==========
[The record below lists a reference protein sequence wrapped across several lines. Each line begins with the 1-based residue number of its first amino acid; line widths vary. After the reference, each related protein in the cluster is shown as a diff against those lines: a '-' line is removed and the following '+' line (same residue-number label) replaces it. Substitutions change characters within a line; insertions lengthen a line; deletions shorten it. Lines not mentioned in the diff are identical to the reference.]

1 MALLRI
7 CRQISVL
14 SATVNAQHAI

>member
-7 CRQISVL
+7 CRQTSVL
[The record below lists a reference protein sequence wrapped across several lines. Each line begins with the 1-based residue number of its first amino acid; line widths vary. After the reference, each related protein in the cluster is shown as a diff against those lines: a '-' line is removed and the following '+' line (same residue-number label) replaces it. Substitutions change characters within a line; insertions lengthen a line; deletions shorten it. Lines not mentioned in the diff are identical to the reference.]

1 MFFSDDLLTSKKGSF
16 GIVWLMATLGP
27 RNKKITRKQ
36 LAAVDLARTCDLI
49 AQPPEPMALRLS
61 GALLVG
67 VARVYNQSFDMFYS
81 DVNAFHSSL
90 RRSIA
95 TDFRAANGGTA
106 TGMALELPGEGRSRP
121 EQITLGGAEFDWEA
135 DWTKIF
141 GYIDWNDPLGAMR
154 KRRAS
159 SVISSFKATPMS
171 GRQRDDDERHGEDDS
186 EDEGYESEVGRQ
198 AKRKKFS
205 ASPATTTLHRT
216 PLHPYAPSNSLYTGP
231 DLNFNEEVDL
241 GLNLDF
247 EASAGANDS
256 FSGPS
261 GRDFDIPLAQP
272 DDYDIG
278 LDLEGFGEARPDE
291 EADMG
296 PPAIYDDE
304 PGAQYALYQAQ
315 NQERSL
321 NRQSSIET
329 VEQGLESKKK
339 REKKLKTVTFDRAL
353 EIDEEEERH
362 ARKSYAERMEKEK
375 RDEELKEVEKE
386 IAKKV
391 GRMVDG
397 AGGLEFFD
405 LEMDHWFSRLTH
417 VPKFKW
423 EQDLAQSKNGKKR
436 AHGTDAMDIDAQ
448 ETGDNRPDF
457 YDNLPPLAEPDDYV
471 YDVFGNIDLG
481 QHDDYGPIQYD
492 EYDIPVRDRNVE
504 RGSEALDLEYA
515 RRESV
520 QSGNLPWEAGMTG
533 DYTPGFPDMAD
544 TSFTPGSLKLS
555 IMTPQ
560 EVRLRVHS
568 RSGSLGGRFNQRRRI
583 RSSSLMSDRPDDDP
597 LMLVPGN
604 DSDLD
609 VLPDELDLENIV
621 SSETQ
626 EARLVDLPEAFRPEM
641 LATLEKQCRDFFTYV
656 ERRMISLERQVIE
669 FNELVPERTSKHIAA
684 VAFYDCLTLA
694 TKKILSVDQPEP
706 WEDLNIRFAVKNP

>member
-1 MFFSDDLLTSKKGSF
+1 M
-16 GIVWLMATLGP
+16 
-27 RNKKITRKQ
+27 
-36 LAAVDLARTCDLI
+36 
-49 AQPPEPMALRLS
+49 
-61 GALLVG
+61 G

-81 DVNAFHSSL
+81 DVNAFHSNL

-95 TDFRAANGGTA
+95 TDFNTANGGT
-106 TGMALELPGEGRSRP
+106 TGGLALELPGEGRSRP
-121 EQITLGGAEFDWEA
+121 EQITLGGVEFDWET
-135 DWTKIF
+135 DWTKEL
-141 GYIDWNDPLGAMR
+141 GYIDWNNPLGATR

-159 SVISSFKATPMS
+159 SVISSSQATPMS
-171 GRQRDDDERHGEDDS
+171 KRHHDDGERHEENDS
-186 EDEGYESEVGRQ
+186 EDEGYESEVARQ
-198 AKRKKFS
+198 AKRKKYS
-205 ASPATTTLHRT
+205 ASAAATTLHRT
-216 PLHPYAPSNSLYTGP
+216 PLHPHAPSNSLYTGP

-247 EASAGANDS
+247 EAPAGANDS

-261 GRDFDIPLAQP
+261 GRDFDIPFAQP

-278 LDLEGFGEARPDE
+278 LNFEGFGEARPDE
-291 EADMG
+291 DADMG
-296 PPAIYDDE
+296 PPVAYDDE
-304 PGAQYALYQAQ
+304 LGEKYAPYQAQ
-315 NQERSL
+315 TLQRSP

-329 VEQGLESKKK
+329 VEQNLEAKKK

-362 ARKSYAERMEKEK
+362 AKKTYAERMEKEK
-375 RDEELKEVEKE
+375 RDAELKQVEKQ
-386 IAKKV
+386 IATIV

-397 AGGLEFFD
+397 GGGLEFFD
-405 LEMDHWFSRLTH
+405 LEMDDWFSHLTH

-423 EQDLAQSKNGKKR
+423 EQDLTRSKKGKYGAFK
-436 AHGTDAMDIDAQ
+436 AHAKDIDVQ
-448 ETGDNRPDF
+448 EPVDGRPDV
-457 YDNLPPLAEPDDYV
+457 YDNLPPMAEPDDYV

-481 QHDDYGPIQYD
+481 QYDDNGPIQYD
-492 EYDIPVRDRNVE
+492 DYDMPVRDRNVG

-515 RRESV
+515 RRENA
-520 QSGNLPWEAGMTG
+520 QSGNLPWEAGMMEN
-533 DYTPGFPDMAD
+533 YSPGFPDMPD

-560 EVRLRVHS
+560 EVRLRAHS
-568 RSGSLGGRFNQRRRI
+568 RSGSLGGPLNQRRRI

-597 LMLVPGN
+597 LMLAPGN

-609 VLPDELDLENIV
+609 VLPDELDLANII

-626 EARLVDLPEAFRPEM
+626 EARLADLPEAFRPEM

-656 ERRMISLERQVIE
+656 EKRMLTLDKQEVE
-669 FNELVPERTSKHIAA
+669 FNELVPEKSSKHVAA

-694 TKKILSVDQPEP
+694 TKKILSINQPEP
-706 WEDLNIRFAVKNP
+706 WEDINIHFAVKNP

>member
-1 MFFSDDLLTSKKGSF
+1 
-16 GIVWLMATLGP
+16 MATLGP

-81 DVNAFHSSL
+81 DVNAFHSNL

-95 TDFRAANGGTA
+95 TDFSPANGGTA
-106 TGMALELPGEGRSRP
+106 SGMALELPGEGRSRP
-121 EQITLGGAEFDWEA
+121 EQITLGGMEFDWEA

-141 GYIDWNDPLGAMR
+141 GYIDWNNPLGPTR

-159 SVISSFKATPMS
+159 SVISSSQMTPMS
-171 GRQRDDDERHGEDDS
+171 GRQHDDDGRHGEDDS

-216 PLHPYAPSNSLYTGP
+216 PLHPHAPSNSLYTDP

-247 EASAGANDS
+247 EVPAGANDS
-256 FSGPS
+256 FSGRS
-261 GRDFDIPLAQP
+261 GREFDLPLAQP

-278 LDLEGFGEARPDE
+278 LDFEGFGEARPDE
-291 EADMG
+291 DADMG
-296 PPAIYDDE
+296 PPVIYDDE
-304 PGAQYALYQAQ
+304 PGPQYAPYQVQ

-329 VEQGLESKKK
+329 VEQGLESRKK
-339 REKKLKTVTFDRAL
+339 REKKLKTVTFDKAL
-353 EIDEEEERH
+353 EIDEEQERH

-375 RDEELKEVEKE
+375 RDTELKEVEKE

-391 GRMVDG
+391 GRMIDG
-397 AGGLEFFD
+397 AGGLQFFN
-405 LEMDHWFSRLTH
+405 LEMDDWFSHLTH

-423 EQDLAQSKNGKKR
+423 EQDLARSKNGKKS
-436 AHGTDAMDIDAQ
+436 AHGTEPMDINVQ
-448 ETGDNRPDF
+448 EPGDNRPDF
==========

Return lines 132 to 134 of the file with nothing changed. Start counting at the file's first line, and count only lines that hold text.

-362 ARKSYAERMEKEK
+362 AKKTYAERMEKEK
-375 RDEELKEVEKE